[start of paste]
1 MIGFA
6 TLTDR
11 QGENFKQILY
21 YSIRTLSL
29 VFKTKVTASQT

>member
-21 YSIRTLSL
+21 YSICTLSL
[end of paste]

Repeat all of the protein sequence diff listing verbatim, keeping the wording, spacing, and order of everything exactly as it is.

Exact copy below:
1 MIGFA
6 TLTDR
11 QGENFKQILY
21 YSIRTLSL
29 VFKTKVTASQT

>member
-21 YSIRTLSL
+21 YSICTLSL